If you live in one of the many regions of the United States, like I do, where tomatoes can’t be grown year round, you know the pain of trying to find a good tomato during the cold months of the year. I don’t care where they’ve been imported from, any tomato that has to travel for hundreds of miles is just never going to be as good as something grown down the street. So, while I tend to sneer at a lot of canned fruits and vegetables, I am quite happy buying canned tomatoes, especially when I’m cooking for my busy family.
But not all canned tomatoes have been created equal! If you try looking for high quality canned tomatoes, you will quickly bump into the much-lauded San Marzano tomatoes. A breed of tomato that was originally grown in the San Marzano region of Italy, that breed is now grown in multiple locations. Many brands now can San Marzano tomatoes, but since they are grown outside of the original region, the flavor is quite different.
So how do you choose the best canned tomatoes?
Table of Contents
- Here are the things I look for
- What are the best brands of canned tomatoes?
- The Best Canned Tomatoes On the Market Are:
Here are the things I look for
1. Salt Content
For some reason, many tomatoes are canned with a lot of salt. While my family doesn’t need to follow a low sodium diet, I do tend to find that the sodium used in the canning process tastes harsher than salt added during cooking. I like to buy low-salt or no-added salt brands for this reason.
2. Tomato Presentation
There was a point in my time where I used to buy whole tomatoes at the store, blanch them to remove the skins, and then cook down the tomatoes themselves into sauce. It was an all-day process, and I loved it. But then I had kids, and my cooking time rather dramatically decreased. Whole canned tomatoes are great to throw in a pressure cooker or crock pot to make into sauce; diced or crushed tomatoes are fantastic for something like chili, where I want them to cook down very quickly and disappear into the overall sauce.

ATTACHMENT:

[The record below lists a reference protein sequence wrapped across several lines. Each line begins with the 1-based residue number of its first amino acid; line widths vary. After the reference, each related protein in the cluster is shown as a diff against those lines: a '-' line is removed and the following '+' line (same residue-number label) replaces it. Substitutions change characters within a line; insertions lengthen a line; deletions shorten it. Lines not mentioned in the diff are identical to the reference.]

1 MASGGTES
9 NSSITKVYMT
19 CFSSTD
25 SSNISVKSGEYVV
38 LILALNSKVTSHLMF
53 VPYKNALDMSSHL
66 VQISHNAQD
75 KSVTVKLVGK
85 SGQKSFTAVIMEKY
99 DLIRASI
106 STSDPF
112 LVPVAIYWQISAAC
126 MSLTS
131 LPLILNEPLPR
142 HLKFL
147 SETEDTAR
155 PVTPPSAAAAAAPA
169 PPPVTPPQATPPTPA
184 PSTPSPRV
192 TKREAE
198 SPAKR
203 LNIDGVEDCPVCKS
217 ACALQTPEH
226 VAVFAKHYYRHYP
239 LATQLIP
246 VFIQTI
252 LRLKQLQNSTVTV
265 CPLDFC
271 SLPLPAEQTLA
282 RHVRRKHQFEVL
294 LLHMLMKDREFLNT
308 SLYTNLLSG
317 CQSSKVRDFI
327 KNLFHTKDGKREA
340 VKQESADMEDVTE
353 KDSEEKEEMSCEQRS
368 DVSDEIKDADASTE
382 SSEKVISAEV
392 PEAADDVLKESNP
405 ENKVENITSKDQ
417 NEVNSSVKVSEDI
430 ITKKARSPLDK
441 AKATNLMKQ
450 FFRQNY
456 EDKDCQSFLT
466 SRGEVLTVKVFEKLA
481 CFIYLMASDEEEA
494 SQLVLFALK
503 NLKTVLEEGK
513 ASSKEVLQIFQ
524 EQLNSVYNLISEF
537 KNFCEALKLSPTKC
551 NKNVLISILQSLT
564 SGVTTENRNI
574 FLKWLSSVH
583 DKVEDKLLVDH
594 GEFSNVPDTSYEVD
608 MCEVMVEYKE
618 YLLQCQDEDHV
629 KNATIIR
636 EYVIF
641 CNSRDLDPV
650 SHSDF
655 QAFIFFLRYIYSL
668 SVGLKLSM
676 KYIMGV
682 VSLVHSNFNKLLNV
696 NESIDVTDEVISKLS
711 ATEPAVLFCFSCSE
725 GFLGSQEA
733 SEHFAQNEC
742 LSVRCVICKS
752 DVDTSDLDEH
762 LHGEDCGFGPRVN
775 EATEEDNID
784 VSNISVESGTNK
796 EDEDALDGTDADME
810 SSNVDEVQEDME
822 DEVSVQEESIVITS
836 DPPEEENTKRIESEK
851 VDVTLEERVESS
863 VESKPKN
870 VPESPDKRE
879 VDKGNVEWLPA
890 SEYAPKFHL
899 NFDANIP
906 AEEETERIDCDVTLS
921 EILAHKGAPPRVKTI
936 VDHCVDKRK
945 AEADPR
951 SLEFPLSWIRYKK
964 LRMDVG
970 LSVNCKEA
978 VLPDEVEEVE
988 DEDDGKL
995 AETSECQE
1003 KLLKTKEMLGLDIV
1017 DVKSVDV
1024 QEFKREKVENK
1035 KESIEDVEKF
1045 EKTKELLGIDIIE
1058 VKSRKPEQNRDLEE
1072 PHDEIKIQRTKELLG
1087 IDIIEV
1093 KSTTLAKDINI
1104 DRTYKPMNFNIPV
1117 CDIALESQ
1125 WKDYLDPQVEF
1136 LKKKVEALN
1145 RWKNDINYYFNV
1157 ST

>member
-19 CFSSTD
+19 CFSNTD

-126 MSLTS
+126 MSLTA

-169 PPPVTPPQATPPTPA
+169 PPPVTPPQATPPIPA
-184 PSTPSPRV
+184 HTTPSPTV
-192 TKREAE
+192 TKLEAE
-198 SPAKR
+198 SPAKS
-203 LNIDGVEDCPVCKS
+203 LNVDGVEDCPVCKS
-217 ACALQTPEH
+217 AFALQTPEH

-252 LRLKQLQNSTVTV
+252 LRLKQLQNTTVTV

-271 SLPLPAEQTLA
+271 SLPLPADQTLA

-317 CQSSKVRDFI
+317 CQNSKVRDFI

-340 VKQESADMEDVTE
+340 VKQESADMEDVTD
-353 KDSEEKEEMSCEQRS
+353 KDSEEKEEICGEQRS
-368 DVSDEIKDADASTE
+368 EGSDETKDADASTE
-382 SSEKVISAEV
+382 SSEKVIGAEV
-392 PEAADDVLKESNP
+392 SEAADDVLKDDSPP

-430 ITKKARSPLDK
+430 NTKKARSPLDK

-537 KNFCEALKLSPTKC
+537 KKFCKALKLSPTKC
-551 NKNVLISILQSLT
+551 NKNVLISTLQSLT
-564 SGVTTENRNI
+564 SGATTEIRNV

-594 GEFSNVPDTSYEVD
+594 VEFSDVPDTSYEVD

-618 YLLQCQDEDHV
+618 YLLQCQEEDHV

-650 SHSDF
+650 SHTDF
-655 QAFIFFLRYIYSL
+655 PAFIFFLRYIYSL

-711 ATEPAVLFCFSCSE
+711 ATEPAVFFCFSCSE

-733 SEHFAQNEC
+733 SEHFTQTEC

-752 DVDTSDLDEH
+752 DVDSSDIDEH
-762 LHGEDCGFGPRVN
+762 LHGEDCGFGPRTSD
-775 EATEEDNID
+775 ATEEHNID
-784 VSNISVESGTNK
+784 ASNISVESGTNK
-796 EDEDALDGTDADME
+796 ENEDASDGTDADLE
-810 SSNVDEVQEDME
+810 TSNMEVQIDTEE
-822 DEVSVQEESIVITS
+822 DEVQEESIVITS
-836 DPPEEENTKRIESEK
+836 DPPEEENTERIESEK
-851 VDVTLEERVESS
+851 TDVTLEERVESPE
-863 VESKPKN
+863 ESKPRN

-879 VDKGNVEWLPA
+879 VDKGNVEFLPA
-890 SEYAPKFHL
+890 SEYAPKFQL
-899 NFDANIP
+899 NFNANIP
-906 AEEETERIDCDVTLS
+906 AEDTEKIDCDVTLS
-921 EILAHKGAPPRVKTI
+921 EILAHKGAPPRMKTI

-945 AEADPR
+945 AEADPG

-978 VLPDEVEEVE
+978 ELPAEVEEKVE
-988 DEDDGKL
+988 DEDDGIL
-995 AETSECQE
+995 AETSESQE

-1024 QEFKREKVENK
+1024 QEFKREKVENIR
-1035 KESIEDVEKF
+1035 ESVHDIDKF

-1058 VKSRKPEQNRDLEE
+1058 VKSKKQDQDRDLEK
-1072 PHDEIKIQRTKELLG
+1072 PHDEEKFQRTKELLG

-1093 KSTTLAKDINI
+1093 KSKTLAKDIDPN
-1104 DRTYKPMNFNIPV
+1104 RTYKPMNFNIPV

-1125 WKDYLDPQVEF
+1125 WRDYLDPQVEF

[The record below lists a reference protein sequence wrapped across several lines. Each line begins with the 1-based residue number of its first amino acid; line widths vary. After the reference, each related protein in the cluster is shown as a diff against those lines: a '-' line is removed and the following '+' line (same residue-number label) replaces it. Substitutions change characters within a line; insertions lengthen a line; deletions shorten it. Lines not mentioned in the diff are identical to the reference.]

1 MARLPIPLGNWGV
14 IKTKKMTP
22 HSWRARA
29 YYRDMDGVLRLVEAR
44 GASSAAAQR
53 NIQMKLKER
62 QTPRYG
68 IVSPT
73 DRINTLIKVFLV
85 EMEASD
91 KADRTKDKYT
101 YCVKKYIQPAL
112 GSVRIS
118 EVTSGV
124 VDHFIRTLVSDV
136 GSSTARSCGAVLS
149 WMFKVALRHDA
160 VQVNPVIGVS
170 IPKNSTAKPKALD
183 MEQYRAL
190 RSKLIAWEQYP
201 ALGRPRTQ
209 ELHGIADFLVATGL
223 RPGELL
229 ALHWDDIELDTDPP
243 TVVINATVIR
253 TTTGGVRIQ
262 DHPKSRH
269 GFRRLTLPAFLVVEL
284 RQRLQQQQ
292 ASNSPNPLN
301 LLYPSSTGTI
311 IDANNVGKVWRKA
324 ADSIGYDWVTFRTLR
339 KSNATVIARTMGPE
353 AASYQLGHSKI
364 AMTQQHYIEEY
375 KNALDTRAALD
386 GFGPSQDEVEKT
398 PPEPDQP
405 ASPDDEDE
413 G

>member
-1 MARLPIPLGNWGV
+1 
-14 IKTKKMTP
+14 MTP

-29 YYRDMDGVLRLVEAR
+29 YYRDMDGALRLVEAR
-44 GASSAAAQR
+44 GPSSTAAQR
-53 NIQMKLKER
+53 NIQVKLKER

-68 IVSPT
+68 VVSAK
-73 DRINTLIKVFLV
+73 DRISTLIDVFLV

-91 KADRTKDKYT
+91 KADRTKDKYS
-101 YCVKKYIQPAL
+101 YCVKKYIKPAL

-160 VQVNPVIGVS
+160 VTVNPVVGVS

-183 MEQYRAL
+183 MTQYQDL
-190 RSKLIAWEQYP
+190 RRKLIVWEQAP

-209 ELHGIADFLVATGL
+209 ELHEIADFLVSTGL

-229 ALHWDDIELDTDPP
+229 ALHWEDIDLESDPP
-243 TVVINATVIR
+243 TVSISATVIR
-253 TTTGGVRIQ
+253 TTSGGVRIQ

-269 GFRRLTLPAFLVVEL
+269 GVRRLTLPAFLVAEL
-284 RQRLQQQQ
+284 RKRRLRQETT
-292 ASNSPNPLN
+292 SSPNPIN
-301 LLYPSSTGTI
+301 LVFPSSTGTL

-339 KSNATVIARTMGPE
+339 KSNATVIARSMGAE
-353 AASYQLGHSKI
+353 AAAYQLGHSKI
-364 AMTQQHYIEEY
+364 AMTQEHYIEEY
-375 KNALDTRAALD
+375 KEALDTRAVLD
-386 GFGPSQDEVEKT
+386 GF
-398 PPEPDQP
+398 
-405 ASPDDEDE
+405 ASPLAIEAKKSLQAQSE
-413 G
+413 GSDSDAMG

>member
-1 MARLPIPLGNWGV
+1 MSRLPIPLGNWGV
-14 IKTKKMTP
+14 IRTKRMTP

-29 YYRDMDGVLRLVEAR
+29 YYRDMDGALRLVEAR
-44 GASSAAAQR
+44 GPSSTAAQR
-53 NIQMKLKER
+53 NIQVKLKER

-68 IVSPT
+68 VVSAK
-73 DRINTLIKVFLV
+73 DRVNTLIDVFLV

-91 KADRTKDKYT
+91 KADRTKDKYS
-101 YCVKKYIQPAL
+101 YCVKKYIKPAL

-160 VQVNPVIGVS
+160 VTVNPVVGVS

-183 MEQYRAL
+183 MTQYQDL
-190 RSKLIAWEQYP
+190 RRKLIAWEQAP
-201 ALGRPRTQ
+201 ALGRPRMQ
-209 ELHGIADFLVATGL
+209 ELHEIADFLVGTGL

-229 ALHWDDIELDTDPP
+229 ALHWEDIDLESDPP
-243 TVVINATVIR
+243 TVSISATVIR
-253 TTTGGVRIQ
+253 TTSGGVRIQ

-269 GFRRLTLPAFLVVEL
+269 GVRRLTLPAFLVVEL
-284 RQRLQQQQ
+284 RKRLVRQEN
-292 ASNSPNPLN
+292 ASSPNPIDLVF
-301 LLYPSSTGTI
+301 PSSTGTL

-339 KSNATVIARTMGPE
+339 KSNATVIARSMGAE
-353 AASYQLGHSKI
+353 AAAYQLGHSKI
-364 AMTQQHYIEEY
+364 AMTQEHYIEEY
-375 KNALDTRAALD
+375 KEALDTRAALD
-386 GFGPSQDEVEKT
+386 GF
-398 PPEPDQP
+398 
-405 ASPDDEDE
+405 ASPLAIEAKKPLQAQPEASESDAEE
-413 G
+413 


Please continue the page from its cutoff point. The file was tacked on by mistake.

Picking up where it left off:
Tomatoes should taste like tomatoes, not like the inside of a can. I also get very picky about a lot of the varieties that are tomatoes with things. Tomatoes with basil, tomatoes with green chilis. These can be fantastic (and I’ve included two of my favorites below) but they can also be very bad. If I’m buying a new brand, I always start with a plain tomato and try a different variety later.
4. BPA Free Cans
In case you’ve missed the concerns, BPA is bisphenol A, an industrial chemical that is used to plastics flexible. It tends to be inert, except for when heated (this is a concern for plastics) or exposed to acids (like tomatoes!). So while I don’t normally worry about BPA, I very much prefer to buy BPA-free cans, especially when my kids will be eating the final dish. Better to be safe than sorry, in my opinion.
What are the best brands of canned tomatoes?
I’ll go into the specifics below, but click the links here to find the discussed tomatoes on Amazon!
|Scalfani Whole Tomatoes||28 oz||220mg||whole||Unclear|